MURPHYSBORO — In the middle of negotiating a new contract with county employees, the Jackson County board voted to approve a new position that could pay out nearly $100,000, and the board knows how that looks.
“It looks bad, and it makes the county board an easy target for criticism,” John Rendleman, the board chairman, said Thursday, adding that it was “unfortunate that two coincided.”
MURPHYSBORO — The Jackson County Board has been tossing around the idea of creating a county administrator position to handle the day-to-day o…
He was referring the a vote during the board’s Sept. 18 meeting that approved the job description for a county administrator that would oversee certain county human resources issues for nonelected county officials as well as ensuring that the edicts of the board are carried out.
This is a position Rendleman said the board has been trying to create for four years. He said until now it has failed every time it was brought to the board. One of those times was also during negotiations with the American Federation of State, County and Municipal Employees union.
Currently the county and AFSCME 31 are at odds over a contract — Jeremy Noelle, the AFSCME union representative, said the county walked away from negotiations recently over health care costs. Rendleman said he couldn’t comment on the specifics of bargaining.
Noelle said to the employees he represents, the county needing to raise health care costs while also attempting to bring on a new administrator at the county level didn’t sit well. He said it hasn’t affected bargaining directly. However, it is in their minds. He said it’s “kind of hard to stomach” that the county talks about being cash-strapped while trying to add another position.
Rendleman said that to hire a qualified candidate the county will have to pay.
“It really depends on the experience of the candidate, but you are looking at a salary plus benefits package that’s every bit of $100,000,” he said. That said, Rendleman explained that the cost of the new employee and adjustments to the union contracts are not apples to apples.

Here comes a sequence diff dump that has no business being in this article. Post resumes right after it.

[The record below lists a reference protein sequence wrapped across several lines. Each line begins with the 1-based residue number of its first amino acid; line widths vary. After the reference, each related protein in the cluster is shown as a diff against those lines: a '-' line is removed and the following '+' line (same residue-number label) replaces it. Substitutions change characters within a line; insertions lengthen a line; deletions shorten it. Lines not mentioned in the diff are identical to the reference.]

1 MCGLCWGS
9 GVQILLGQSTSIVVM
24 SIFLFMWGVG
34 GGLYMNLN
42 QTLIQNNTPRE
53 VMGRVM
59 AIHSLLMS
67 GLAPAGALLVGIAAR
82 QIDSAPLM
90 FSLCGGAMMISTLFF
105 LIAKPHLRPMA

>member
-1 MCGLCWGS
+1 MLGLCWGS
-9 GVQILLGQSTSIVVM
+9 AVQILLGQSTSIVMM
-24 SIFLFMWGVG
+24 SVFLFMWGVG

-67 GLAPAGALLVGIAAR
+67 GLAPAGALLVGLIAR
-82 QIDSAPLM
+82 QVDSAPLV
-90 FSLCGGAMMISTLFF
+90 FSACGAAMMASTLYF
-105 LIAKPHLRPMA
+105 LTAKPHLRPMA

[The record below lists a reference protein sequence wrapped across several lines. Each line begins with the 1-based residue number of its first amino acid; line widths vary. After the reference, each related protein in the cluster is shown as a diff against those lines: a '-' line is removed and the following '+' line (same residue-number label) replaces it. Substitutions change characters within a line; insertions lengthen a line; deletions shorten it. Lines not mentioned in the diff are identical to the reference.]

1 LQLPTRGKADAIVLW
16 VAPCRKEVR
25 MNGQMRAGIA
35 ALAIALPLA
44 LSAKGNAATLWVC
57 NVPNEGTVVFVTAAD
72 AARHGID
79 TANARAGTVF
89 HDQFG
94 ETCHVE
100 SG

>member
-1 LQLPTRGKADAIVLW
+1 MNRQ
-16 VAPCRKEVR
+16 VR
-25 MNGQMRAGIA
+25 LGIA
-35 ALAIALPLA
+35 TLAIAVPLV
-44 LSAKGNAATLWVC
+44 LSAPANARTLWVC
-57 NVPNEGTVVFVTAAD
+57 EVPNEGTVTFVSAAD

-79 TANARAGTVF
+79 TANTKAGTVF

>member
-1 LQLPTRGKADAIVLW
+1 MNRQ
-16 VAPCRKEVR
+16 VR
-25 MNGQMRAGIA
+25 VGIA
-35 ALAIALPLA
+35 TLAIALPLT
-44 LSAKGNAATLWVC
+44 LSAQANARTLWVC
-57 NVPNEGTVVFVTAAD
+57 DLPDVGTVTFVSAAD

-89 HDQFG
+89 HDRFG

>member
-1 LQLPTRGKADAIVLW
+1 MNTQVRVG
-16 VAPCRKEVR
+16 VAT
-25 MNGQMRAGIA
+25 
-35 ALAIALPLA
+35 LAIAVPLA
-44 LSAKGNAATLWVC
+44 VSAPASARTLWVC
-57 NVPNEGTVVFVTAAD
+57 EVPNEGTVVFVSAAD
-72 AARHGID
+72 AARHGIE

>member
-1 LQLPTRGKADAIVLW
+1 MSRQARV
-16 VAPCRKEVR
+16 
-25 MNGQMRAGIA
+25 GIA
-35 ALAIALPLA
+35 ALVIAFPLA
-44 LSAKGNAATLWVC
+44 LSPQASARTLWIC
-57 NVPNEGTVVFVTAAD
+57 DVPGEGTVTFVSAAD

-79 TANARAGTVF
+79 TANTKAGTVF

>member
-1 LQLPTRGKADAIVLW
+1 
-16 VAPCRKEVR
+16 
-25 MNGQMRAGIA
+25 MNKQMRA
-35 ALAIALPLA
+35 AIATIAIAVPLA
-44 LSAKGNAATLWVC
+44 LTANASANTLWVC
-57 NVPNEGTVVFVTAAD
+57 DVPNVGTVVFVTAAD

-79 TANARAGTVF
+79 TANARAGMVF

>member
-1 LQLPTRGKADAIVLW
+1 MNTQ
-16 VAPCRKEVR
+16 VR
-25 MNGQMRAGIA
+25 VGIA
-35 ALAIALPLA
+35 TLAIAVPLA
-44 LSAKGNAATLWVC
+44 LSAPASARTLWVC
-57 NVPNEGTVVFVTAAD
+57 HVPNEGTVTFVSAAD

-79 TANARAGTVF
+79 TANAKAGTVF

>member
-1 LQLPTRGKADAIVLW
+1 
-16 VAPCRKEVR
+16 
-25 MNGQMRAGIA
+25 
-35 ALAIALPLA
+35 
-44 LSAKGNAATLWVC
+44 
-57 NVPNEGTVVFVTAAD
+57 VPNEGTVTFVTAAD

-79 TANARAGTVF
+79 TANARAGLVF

“The issues at the bargaining table are different than whether or not that we should have a county administrator,” Rendleman said, adding that “it’s not a-one-to-one correlation.”
Still, he admitted that the county does have limited finances. He said while the county is in the throes of negotiating the AFSCME contract, it is also putting together a budget for the new fiscal year beginning Dec. 1.
This budgeting process is part of the next phase for creating the county administrator position, Rendleman said. He said that the county is not likely to have extra cash in the budget for paying for the administrator, so the board will have to find the money.
He said this would not likely come from new taxes, and Rendleman did not say there would be cuts to make it happen either — though when asked directly about the potential for cuts, he simply said the county would have to find the money in other places.
Rendleman said this funding could also come from identifying new sources of revenue or even from redistributing sales tax revenue (however, not touching the portion designated specifically for the school system).
Again, this discussion comes at a hard time. On Thursday the AFSCME members met to weigh all the options on the table. Can they bring a proposal to the board that will bring them back to the bargaining table? Or, will the AFSCME members, which Noelle said makes up about 40 to 50 county employees, vote to strike?
“Am I confident? No, but I’m optimistic that we will work through those issues,” Rendleman said of the bargaining process.
“I would hope there wouldn’t be a strike, but if the union feels the need to strike, that’s certainly its right.”
Noelle hopes they don’t have to strike, either.
“The end game is strike,” he said. “I know on my end, that’s always the last-ditch effort.”